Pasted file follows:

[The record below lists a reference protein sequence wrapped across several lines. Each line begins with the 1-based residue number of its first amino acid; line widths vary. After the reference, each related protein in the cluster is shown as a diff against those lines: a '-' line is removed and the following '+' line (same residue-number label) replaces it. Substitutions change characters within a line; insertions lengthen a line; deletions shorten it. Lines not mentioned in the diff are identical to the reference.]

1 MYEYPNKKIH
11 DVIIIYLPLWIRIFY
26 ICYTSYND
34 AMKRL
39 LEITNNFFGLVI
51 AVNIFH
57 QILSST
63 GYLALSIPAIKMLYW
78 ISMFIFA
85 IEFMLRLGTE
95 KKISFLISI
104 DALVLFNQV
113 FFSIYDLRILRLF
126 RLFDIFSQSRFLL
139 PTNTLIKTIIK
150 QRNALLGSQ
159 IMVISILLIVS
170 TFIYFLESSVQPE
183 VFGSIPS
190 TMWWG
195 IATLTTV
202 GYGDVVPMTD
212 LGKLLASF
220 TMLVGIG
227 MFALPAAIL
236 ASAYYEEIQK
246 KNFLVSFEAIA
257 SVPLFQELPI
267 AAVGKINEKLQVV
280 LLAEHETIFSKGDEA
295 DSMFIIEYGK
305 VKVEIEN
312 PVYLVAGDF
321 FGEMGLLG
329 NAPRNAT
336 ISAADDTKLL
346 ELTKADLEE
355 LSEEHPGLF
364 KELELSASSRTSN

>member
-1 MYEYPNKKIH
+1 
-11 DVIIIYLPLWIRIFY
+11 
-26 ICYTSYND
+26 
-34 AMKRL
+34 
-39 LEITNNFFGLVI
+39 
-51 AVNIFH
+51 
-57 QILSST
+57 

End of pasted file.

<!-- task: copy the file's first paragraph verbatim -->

[The record below lists a reference protein sequence wrapped across several lines. Each line begins with the 1-based residue number of its first amino acid; line widths vary. After the reference, each related protein in the cluster is shown as a diff against those lines: a '-' line is removed and the following '+' line (same residue-number label) replaces it. Substitutions change characters within a line; insertions lengthen a line; deletions shorten it. Lines not mentioned in the diff are identical to the reference.]